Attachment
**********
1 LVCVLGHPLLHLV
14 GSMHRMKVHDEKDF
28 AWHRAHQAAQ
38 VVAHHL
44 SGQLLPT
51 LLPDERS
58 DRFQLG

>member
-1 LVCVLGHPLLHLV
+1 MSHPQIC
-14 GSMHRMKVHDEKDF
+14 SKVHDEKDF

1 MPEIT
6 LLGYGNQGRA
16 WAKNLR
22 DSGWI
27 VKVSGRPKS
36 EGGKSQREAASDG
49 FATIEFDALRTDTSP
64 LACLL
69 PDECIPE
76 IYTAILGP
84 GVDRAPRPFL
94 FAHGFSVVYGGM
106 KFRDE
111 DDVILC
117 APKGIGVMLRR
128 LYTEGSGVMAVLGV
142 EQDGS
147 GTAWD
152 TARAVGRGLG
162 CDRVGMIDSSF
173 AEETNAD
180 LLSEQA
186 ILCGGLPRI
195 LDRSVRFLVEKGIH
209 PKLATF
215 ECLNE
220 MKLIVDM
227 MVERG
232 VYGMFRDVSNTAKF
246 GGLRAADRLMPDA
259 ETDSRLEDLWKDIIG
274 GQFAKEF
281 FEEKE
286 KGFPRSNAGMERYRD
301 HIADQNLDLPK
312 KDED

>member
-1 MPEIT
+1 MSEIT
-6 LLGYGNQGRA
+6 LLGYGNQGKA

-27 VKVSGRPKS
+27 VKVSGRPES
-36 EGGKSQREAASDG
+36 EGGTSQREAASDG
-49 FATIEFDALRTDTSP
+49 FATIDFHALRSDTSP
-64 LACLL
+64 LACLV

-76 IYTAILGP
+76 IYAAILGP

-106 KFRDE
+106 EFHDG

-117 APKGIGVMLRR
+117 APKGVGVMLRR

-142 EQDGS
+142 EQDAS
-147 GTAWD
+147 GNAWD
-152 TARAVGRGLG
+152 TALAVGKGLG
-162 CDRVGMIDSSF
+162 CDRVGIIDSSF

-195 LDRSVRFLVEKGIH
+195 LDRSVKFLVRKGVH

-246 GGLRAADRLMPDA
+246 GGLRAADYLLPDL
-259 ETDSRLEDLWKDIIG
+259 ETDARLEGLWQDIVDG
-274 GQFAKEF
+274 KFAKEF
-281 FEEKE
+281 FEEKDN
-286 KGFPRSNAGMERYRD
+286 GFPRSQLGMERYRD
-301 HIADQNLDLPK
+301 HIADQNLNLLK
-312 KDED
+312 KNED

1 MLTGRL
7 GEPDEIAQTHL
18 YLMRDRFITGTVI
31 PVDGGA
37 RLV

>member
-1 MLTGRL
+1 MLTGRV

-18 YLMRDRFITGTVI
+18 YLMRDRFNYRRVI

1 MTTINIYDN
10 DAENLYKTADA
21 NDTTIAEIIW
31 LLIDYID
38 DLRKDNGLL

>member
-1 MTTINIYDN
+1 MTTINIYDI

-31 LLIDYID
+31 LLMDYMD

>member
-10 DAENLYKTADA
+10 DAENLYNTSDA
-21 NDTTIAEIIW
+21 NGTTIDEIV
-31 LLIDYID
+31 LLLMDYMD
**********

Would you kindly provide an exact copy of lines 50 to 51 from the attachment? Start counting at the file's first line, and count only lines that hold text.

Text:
-1 MPEIT
+1 MSEIT